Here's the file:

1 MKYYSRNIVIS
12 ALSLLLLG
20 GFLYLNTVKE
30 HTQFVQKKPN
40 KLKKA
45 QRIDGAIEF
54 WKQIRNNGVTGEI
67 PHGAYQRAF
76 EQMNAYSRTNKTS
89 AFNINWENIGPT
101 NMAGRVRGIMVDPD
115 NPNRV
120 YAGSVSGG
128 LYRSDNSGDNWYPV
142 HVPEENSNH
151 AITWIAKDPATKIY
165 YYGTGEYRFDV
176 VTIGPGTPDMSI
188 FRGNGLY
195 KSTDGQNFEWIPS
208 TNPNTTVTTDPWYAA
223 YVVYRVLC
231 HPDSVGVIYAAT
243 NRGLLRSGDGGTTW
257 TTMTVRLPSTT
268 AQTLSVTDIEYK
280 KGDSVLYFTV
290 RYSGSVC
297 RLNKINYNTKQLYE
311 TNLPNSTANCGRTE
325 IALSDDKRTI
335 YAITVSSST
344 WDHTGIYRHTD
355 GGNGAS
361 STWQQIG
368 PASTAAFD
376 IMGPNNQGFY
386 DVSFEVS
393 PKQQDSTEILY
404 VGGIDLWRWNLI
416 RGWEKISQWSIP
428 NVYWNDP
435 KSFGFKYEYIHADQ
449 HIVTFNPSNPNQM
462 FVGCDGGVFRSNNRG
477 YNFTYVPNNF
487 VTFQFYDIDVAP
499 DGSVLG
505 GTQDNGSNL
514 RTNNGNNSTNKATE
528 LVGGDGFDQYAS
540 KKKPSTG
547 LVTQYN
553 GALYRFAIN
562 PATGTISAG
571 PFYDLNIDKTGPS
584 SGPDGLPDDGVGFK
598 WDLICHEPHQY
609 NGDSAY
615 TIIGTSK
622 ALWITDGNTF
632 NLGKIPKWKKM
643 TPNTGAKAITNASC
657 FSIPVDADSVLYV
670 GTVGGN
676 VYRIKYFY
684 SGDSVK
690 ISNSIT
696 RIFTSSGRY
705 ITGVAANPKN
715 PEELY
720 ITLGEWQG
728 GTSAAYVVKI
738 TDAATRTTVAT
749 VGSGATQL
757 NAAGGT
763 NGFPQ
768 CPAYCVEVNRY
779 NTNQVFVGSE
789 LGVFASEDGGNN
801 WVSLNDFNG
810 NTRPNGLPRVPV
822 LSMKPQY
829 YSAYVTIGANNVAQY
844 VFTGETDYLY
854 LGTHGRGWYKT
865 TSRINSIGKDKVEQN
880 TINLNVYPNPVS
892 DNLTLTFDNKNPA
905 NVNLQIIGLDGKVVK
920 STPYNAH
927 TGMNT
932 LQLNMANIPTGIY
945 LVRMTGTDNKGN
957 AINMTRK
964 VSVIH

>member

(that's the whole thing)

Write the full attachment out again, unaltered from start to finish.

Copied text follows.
1 MKYYSRNIVIS
12 ALSLLLLG
20 GFLYLNTVKE
30 HTQFVQKKPN
40 KLKKA
45 QRIDGAIEF
54 WKQIRNNGVTGEI
67 PHGAYQRAF
76 EQMNAYSRTNKTS
89 AFNINWENIGPT
101 NMAGRVRGIMVDPD
115 NPNRV
120 YAGSVSGG
128 LYRSDNSGDNWYPV
142 HVPEENSNH
151 AITWIAKDPATKIY
165 YYGTGEYRFDV
176 VTIGPGTPDMSI
188 FRGNGLY
195 KSTDGQNFEWIPS
208 TNPNTTVTTDPWYAA
223 YVVYRVLC
231 HPDSVGVIYAAT
243 NRGLLRSGDGGTTW
257 TTMTVRLPSTT
268 AQTLSVTDIEYK
280 KGDSVLYFTV
290 RYSGSVC
297 RLNKINYNTKQLYE
311 TNLPNSTANCGRTE
325 IALSDDKRTI
335 YAITVSSST
344 WDHTGIYRHTD
355 GGNGAS
361 STWQQIG
368 PASTAAFD
376 IMGPNNQGFY
386 DVSFEVS
393 PKQQDSTEILY
404 VGGIDLWRWNLI
416 RGWEKISQWSIP
428 NVYWNDP
435 KSFGFKYEYIHADQ
449 HIVTFNPSNPNQM
462 FVGCDGGVFRSNNRG
477 YNFTYVPNNF
487 VTFQFYDIDVAP
499 DGSVLG
505 GTQDNGSNL
514 RTNNGNNSTNKATE
528 LVGGDGFDQYAS
540 KKKPSTG
547 LVTQYN
553 GALYRFAIN
562 PATGTISAG
571 PFYDLNIDKTGPS
584 SGPDGLPDDGVGFK
598 WDLICHEPHQY
609 NGDSAY
615 TIIGTSK
622 ALWITDGNTF
632 NLGKIPKWKKM
643 TPNTGAKAITNASC
657 FSIPVDADSVLYV
670 GTVGGN
676 VYRIKYFY
684 SGDSVK
690 ISNSIT
696 RIFTSSGRY
705 ITGVAANPKN
715 PEELY
720 ITLGEWQG
728 GTSAAYVVKI
738 TDAATRTTVAT
749 VGSGATQL
757 NAAGGT
763 NGFPQ
768 CPAYCVEVNRY
779 NTNQVFVGSE
789 LGVFASEDGGNN
801 WVSLNDFNG
810 NTRPNGLPRVPV
822 LSMKPQY
829 YSAYVTIGANNVAQY
844 VFTGETDYLY
854 LGTHGRGWYKT
865 TSRINSIGKDKVEQN
880 TINLNVYPNPVS
892 DNLTLTFDNKNPA
905 NVNLQIIGLDGKVVK
920 STPYNAH
927 TGMNT
932 LQLNMANIPTGIY
945 LVRMTGTDNKGN
957 AINMTRK
964 VSVIH

>member